encrypted itunes backup help
#1
Hi all, i really need a bit of advice from someone with experience. I'm brand new to the forum and new to Hashcat, i'm only here because i've ended up with a crisis on my hands. My backup of my iphone has somehow ended up encrypted and i have no idea what the password might be, all my photos of my kids growing up, holidays etc are all on that backup so i'm desperate to retrieve it.
The password might be a mix of upper and lower case letters, numbers, misspelt words and of any length and i really would appreciate advice on the best way to crack it.
I've already created the .txt file to crack from the manifest.plist and hashcat is up and running, its just knowing how to attack it.
All advice would be very much appreciated. Lee
Reply
#2
Is cracking the pw even possible?
Reply
#3
Possible ? yes. Probable ? that's the whole fun with hashcracking, it depends.

Some of the things that make it more probable would be:
- the algo used being fast (ntlm is usually easier than bcrypt because of the big speed difference)
- knowledge about the actual password (charsets, positions, words...)

In your case the hash algorithm isn't the slowest, but we can't really say it's fast, so that doesn't help, then you say that you basically have very little knowledge of what the password actually is, again, doesn't help.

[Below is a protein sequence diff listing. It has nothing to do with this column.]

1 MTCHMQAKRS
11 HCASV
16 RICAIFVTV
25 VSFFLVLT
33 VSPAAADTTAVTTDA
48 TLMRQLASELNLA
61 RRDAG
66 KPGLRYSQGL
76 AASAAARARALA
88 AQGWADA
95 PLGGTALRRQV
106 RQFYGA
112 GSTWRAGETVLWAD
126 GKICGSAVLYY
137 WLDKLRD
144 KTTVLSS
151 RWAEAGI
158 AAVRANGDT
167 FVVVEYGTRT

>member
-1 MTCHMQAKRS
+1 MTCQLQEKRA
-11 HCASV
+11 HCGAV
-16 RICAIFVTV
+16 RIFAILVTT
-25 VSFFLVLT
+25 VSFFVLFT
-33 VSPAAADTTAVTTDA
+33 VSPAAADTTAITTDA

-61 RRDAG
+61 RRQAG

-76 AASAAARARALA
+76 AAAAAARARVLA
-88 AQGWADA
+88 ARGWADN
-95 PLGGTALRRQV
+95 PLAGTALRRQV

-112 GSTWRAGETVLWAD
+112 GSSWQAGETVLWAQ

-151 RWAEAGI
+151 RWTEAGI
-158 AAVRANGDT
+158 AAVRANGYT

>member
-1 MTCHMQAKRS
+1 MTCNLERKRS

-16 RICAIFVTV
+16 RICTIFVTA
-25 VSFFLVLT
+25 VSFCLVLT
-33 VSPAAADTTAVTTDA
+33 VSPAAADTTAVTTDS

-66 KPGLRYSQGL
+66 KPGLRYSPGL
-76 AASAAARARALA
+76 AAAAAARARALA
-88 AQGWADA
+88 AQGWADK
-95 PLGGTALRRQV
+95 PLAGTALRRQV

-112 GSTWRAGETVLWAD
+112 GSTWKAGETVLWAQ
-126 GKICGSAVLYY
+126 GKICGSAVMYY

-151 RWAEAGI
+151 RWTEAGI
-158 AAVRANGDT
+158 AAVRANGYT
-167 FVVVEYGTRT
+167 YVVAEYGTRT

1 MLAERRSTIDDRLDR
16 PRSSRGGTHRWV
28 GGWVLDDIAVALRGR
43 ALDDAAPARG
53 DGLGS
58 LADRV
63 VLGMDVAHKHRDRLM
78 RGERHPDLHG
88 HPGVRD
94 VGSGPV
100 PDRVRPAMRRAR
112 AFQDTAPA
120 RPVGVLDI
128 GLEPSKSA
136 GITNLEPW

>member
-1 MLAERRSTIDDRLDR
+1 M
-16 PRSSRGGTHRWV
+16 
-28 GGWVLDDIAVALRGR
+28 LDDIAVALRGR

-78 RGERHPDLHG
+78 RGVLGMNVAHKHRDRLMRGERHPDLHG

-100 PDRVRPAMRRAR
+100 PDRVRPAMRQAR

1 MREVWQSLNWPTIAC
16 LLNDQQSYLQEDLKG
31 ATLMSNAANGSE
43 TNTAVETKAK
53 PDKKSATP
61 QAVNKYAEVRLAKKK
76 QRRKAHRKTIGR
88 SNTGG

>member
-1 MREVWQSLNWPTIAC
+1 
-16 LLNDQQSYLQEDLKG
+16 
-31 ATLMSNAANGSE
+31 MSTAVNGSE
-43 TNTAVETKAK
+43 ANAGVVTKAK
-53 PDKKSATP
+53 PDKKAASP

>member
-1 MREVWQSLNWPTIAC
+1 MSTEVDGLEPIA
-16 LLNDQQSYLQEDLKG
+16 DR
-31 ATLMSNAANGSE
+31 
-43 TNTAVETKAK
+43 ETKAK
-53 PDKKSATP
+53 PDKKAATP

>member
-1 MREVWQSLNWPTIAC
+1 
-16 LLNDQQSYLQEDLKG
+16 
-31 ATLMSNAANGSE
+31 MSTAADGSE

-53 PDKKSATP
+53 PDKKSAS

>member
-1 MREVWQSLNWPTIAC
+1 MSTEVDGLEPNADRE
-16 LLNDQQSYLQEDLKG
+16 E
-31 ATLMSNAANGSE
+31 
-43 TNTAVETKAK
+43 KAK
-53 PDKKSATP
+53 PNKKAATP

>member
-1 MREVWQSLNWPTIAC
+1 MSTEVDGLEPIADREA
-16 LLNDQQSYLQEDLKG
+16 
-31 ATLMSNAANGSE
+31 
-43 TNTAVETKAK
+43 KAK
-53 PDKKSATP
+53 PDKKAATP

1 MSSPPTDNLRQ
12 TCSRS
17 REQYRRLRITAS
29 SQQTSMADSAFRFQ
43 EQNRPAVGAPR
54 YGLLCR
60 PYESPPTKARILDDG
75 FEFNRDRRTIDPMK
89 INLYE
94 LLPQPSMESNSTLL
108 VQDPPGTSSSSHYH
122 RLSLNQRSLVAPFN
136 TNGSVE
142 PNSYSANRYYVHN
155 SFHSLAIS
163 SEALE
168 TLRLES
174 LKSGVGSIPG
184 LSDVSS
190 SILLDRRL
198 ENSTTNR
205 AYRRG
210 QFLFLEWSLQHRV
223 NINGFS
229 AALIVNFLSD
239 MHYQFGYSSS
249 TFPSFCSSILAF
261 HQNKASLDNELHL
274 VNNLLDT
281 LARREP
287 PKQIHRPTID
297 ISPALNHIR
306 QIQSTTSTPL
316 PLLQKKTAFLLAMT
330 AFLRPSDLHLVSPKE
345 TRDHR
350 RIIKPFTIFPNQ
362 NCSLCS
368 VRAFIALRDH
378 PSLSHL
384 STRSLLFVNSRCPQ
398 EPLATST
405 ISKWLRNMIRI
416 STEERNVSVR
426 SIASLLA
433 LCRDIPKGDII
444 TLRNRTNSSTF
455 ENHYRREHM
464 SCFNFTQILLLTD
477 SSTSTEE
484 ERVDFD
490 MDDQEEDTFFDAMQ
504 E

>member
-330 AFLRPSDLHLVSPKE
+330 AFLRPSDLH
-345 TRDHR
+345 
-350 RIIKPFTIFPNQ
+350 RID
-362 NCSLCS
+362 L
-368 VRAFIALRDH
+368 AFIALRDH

If there are actual words in it, a wordlist based attack with some (custom) rules might find it.
If it's just random, and not too long, a mask attack with the known charsets/positions could find it.

Also: don't create a new thread with the exact same message
Reply
#4
Is it possible to find out anything at all about the password by examining the hash? To at least give me an idea of a viable attack.
Reply
#5
No, if done well a hash algo is a one way function, and you can't tell anything about the input by looking at the output.
Reply
#6
(11-27-2021, 07:26 PM)Xanadrel Wrote: No, if done well a hash algo is a one way function, and you can't tell anything about the input by looking at the output.
Thanks, althought thats quite discouraging. I attempted a sample itunes backup with a known password of seven lower case letters long, the password is in fact "hashcat". I suspect a dictionary attack would be useless since "hashcat" isn't actually a word, so i went for a brute force attack: ?l?l?l?l?l?l?l, according to hashcat i'm looking at over 4 years to run that attack. I wondered if i could reduce the time by perhaps strategically using vowels and consonants or some other trick, do you have any pointers?
Reply